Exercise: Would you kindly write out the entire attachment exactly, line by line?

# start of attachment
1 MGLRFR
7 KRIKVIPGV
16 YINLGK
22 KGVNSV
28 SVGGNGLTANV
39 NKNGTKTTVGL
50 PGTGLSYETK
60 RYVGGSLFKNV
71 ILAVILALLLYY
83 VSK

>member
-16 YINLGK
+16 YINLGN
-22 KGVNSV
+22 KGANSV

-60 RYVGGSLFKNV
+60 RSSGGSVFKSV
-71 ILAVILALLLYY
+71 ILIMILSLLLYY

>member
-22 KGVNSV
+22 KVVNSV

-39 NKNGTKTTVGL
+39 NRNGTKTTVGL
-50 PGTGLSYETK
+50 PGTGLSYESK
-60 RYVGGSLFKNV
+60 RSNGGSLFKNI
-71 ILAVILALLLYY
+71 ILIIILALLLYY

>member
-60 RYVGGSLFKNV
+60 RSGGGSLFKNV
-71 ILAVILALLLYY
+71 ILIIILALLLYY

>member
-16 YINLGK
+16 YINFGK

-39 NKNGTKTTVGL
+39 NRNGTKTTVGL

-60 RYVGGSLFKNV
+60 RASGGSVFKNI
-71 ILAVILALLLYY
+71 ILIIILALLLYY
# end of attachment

1 MGLRFR
7 KRIKVIPGV
16 YINLGK
22 KGVNSV
28 SVGGNGLTANV
39 NKNGTKTTVGL
50 PGTGLSYETK
60 RYVGGSLFKNV
71 ILAVILALLLYY
83 VSK

>member
-16 YINLGK
+16 YINLGN
-22 KGVNSV
+22 KGANSV

-60 RYVGGSLFKNV
+60 RSSGGSVFKSV
-71 ILAVILALLLYY
+71 ILIMILSLLLYY

>member
-22 KGVNSV
+22 KVVNSV

-39 NKNGTKTTVGL
+39 NRNGTKTTVGL
-50 PGTGLSYETK
+50 PGTGLSYESK
-60 RYVGGSLFKNV
+60 RSNGGSLFKNI
-71 ILAVILALLLYY
+71 ILIIILALLLYY

>member
-60 RYVGGSLFKNV
+60 RSGGGSLFKNV
-71 ILAVILALLLYY
+71 ILIIILALLLYY

>member
-16 YINLGK
+16 YINFGK

-39 NKNGTKTTVGL
+39 NRNGTKTTVGL

-60 RYVGGSLFKNV
+60 RASGGSVFKNI
-71 ILAVILALLLYY
+71 ILIIILALLLYY